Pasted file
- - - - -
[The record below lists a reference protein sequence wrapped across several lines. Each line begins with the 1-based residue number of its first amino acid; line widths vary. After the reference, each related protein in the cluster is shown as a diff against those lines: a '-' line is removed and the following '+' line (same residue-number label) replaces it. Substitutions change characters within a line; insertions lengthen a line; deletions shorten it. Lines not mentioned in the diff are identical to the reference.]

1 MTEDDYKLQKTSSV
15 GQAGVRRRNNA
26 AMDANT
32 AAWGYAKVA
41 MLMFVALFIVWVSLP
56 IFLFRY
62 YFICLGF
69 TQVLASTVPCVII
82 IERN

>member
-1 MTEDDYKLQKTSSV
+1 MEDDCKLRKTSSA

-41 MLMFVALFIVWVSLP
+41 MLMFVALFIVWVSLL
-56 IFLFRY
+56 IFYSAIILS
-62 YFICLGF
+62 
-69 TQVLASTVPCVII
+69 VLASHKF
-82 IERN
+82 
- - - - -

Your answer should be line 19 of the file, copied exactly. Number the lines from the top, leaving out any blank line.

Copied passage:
+62 